L–Citrulline is an amino acid that has been found to play an important role in nitric oxide (NO) metabolism and regulation. L-Citrulline is converted to L-Arginine in the body, leading to increases in both L-Arginine and nitric oxide. Increased production of nitric oxide promotes vascular dilation, which helps support normal oxygen and blood circulation throughout the body.
The pharmacokinetic advantage of L-Citrulline is that it is not subject to any elimination by the liver prior to entering the bloodstream. Conversely, L-Arginine is subject to extensive elimination by the gut wall and liver. (26)
The majority of L-Citrulline is converted to L-Arginine in the kidney. (3)
Once in circulation, L-Arginine is readily converted into L-Citrulline and nitric oxide, which in turn serves as an L-Arginine precursor (see figure below). (10)
* Citrulline Malate is mixed 1:1 (Malic Acid + L-Citrulline). Basically, the L-Citrulline is cut in half!
** Most brands use Citrulline Malate 1:1 ratio due to cost (cheap) – 50% less per kg than pure L-Citrulline.
Other Ingredients: None
As I travel the country, I lecture on the topic of the benefit of L-Citrulline and the role of nitric oxide (NO) within the human body. It is amazing how many medical doctors and professionals are blown away with the research supporting the role of citrulline to help support optimal nitric oxide levels. It was in 1998 that the researchers that discovered the effects of nitric oxide won the Nobel Prize. They received the accolades of the President of the American Heart Association in 1998 when he proclaimed:
"The discovery of NO and its function is one of the most important
in the history of cardiovascular medicine.”
Beating the NO Challenge
Nitric oxide is a gas molecule, not to be confused with nitrous oxide (laughing gas). It only has a half-life within the body of three to five seconds. This means that the moment NO is made it starts degrading. Bottom line, if you don’t have a constant supply of raw ingredients to rebuild your NO, you will fall short to gleaning its full benefits. To compound the NO challenge is the fact that as we get older our innate ability to make this critical substance drops, from as early as our 20s and steadily dropping that point onwards unless we take charge and do something about it. Clinically I have seen many of my patients by age 40 as low as the 50% level of optimal, and believe these drops don’t happen overnight. The consequence is that one or more the body functions below are impacted with the decreased NO, remembering we are not just looking to limp along and survive, we are looking to THRIVE!
Test Don’t Guess
In my clinical practice I routinely test my patients’ nitric oxide levels. The NO molecule that helped the researchers win the Nobel Prize is definitely worth testing. At the American Heart Association, the president stated in 1998 that NO is one of the most important discoveries of cardiovascular medicine. Let’s think about that for a moment. Nitric oxide helps control blood pressure, enhances blood flow to the heart, brain, muscles, and entire body. NO is involved in immune function, respiratory performance, sexual performance, mental capacity, blood pressure, and so much more. I can tell you that I test my nitric oxide levels routinely, not only before I work out, but a few times a week, which, in my opinion, is on the same list as checking my pulse, blood pressure, blood sugar, and pH of my body. These are all data points essential for true wellness and peak performance. Think of each day as a race to the finish line. If you were to race a performance car (your body) you would check the oil pressure, fuel tank, tire pressure, etc. Unlike a car, you can’t replace your body; your body is the ultimate and largest investment you can ever make.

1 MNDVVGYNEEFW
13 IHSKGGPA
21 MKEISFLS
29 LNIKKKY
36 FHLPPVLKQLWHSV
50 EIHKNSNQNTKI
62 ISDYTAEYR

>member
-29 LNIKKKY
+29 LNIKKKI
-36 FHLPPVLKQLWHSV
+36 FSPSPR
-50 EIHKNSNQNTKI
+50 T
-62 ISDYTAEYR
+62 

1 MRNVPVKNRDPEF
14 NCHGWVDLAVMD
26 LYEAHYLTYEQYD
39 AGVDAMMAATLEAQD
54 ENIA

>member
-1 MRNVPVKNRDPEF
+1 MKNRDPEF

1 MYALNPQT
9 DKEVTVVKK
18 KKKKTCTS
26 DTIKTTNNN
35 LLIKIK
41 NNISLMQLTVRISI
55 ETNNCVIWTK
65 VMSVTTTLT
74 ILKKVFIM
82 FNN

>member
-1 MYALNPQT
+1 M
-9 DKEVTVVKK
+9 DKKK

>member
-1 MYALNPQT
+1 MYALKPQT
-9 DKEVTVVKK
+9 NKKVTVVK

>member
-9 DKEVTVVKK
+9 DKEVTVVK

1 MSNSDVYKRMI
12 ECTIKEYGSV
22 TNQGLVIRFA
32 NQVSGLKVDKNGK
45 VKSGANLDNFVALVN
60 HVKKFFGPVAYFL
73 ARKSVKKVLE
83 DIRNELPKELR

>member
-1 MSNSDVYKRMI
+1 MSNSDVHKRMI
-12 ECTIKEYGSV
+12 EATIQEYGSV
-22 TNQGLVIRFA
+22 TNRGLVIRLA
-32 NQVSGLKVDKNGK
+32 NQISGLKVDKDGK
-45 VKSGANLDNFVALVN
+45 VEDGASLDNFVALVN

Clinical Presentations of Low Nitric Oxide
I routinely see patients that aren’t eating sufficient veggies, have excess stress, work out hard, have a high sugar diet, are overweight, aging, and have high blood pressure, which are among several saboteurs to optimized NO levels.
Many conditions I have seen in clinical practice over the last 20 years have been associated at least in part with lower NO, including mental fog, high blood pressure, suboptimal muscle recovery, inflammatory dysregulation, decreased sexual performance, and the list goes on.
When we ask our bodies to perform athletically we all know our tissues demand abundant oxygen, blood supply, and fuel. How do these “exercise essentials” get to your muscles and target tissues? Through the 60,000 plus miles of blood vessels that irrigate your body.
Now let’s make a comparison of your blood vessels and a multi-lane highway. If you are stuck in rush hour, do you want to be on a two-lane freeway or a six-lane freeway with the same number of cars? The answer is simple—you want more room to maneuver and get to your destination. Likewise, NO helps vasodilate your blood vessels (expand your superhighway) and get the “exercise essentials” delivered as promised and demanded.